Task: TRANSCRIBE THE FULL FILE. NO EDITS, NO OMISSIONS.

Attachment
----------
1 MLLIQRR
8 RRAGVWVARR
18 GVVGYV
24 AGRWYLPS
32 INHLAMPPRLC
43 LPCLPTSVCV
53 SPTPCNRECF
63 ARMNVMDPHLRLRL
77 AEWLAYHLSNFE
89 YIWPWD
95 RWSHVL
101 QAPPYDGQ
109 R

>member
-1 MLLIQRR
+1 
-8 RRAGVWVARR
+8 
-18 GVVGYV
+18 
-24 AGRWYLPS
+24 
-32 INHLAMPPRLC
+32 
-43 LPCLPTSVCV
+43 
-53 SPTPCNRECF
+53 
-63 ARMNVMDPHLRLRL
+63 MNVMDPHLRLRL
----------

1 MLLIQRR
8 RRAGVWVARR
18 GVVGYV
24 AGRWYLPS
32 INHLAMPPRLC
43 LPCLPTSVCV
53 SPTPCNRECF
63 ARMNVMDPHLRLRL
77 AEWLAYHLSNFE
89 YIWPWD
95 RWSHVL
101 QAPPYDGQ
109 R

>member
-1 MLLIQRR
+1 
-8 RRAGVWVARR
+8 
-18 GVVGYV
+18 
-24 AGRWYLPS
+24 
-32 INHLAMPPRLC
+32 
-43 LPCLPTSVCV
+43 
-53 SPTPCNRECF
+53 
-63 ARMNVMDPHLRLRL
+63 MNVMDPHLRLRL